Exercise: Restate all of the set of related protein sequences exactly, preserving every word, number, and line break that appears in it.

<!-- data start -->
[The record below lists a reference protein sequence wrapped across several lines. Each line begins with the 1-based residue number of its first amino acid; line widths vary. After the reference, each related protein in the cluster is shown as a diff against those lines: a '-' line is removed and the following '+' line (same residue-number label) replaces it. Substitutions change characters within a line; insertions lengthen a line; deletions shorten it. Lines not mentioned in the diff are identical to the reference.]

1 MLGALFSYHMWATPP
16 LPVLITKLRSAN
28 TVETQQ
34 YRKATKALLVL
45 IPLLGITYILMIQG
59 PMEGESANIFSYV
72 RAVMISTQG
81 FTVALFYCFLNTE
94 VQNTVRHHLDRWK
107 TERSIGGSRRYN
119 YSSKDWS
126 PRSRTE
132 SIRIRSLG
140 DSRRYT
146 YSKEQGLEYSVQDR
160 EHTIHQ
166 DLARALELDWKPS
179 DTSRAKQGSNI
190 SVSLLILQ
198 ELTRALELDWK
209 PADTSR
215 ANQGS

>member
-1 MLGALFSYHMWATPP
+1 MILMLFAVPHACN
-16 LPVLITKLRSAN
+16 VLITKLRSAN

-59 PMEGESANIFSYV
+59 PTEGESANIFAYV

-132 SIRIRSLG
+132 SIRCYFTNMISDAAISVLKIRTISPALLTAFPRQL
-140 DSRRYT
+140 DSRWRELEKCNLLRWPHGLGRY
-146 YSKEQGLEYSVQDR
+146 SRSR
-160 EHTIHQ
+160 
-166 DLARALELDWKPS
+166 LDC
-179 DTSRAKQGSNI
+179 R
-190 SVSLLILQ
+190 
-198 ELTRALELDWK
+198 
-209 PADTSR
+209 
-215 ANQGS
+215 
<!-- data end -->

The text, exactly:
[The record below lists a reference protein sequence wrapped across several lines. Each line begins with the 1-based residue number of its first amino acid; line widths vary. After the reference, each related protein in the cluster is shown as a diff against those lines: a '-' line is removed and the following '+' line (same residue-number label) replaces it. Substitutions change characters within a line; insertions lengthen a line; deletions shorten it. Lines not mentioned in the diff are identical to the reference.]

1 MLGALFSYHMWATPP
16 LPVLITKLRSAN
28 TVETQQ
34 YRKATKALLVL
45 IPLLGITYILMIQG
59 PMEGESANIFSYV
72 RAVMISTQG
81 FTVALFYCFLNTE
94 VQNTVRHHLDRWK
107 TERSIGGSRRYN
119 YSSKDWS
126 PRSRTE
132 SIRIRSLG
140 DSRRYT
146 YSKEQGLEYSVQDR
160 EHTIHQ
166 DLARALELDWKPS
179 DTSRAKQGSNI
190 SVSLLILQ
198 ELTRALELDWK
209 PADTSR
215 ANQGS

>member
-1 MLGALFSYHMWATPP
+1 MILMLFAVPHACN
-16 LPVLITKLRSAN
+16 VLITKLRSAN

-59 PMEGESANIFSYV
+59 PTEGESANIFAYV

-132 SIRIRSLG
+132 SIRCYFTNMISDAAISVLKIRTISPALLTAFPRQL
-140 DSRRYT
+140 DSRWRELEKCNLLRWPHGLGRY
-146 YSKEQGLEYSVQDR
+146 SRSR
-160 EHTIHQ
+160 
-166 DLARALELDWKPS
+166 LDC
-179 DTSRAKQGSNI
+179 R
-190 SVSLLILQ
+190 
-198 ELTRALELDWK
+198 
-209 PADTSR
+209 
-215 ANQGS
+215 